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Preet Bharara, United States Attorney for the Southern District of New York, describes charges against Costa Rica-based Liberty Reserve, one of the worlds largest digital currency companies and seven of it's principals and employees for allegedly running a $6- billion money laundering scheme at a news conference in New York, May 28, 2013. According to the indictment "Liberty Reserve has emerged as one of the principal means by which cyber-criminals around the world distribute, store and launder the proceeds of their illegal activity".Mike Segar/Reuters

A man accused of creating an online, underworld bank that helped launder $6-billion for drug dealers, child pornographers, identity thieves and other criminals was facing his first court appearance in Manhattan.

Arthur Budovsky, 40, the Costa Rican founder of currency transfer and payment processing company Liberty Reserve, was scheduled to appear in federal court in Manhattan on Tuesday afternoon. He was extradited from Spain to the U.S. on Friday.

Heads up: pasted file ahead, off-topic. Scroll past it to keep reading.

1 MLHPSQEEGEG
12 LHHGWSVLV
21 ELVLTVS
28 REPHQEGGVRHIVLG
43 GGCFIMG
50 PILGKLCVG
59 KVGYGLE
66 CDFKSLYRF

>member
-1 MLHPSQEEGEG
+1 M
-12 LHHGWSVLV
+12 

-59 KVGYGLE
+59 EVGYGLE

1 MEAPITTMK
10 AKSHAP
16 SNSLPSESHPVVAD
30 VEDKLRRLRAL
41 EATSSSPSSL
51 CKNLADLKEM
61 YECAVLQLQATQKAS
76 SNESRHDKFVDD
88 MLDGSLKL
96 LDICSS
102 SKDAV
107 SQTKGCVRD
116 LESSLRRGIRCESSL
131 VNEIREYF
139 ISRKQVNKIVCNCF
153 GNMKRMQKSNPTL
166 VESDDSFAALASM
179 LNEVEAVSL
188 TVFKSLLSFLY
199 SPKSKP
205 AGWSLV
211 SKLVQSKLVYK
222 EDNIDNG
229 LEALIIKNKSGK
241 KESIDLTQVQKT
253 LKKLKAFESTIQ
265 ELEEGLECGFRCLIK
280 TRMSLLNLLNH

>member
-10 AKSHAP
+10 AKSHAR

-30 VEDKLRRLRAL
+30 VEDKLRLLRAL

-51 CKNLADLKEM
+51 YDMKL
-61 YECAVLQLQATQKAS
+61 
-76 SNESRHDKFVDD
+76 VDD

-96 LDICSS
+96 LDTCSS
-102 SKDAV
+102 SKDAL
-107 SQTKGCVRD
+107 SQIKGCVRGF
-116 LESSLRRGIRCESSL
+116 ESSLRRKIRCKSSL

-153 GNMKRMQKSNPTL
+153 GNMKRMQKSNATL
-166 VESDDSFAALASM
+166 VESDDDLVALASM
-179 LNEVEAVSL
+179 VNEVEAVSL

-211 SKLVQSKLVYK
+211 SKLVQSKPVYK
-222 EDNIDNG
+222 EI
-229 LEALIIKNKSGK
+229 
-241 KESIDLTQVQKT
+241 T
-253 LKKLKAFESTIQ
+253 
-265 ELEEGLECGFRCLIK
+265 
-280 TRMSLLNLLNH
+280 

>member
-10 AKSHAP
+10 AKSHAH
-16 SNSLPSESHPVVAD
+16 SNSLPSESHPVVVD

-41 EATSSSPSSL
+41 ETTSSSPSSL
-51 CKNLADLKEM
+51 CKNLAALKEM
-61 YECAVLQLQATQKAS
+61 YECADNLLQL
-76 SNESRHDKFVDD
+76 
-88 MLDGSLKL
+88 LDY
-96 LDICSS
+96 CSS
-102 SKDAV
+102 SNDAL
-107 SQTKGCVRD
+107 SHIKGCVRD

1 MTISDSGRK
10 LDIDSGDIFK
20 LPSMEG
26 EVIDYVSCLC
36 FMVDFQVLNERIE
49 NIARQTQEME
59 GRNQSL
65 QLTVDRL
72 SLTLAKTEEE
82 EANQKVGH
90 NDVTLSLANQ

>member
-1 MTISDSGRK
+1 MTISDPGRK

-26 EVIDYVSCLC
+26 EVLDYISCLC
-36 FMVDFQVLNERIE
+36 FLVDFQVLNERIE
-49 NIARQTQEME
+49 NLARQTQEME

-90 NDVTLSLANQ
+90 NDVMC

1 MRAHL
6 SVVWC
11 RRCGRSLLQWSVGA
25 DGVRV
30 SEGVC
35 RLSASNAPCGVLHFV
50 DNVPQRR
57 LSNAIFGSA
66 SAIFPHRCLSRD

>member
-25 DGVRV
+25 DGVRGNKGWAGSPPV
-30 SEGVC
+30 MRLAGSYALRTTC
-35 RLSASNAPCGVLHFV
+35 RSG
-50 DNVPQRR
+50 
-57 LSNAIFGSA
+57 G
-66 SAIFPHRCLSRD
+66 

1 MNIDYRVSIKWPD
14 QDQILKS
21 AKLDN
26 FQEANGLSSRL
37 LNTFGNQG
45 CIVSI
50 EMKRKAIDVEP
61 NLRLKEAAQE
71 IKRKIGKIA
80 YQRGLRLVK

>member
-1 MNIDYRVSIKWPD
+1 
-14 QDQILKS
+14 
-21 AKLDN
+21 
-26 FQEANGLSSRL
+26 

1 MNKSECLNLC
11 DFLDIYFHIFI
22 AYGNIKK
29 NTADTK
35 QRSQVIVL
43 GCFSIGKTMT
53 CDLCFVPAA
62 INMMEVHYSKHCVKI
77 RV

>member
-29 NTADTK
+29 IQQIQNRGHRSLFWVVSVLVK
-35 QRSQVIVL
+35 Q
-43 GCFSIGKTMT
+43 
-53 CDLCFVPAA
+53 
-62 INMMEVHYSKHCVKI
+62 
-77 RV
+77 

Once an American, Budovsky renounced his citizenship after setting up the company in Costa Rica, where all online businesses are legal and there aren't laws regulating them.

Budovsky was arrested in Spain on May 23 and held to face a Manhattan indictment against him and others.

U.S. officials accuse Budovsky of using Liberty Reserve as a kind of underworld bank that handled about $6-billion worth of illicit transactions for 1 million users, including 200,000 in the U.S.

Budovsky has said he created a secure platform for online financial transactions, and Liberty Reserve co-operated with investigators. According to court documents, Budovsky moved his business to Costa Rica after he was convicted on state charges related to an unlicensed money transmitting business.

When he announced the money laundering charges in May 2013, U.S. Attorney Preet Bharara said Liberty Reserve "became the bank of choice for the criminal underworld."

He said the case might represent the largest international money laundering case ever brought by the United States.

During the Liberty Reserve investigation, authorities raided 14 locations in Panama, Switzerland, the U.S., Sweden and Costa Rica. In Costa Rica, investigators recovered five luxury cars, including three Rolls-Royces. Authorities also seized Liberty's computer servers in Costa Rica and Switzerland.

This content appears as provided to The Globe by the originating wire service. It has not been edited by Globe staff.

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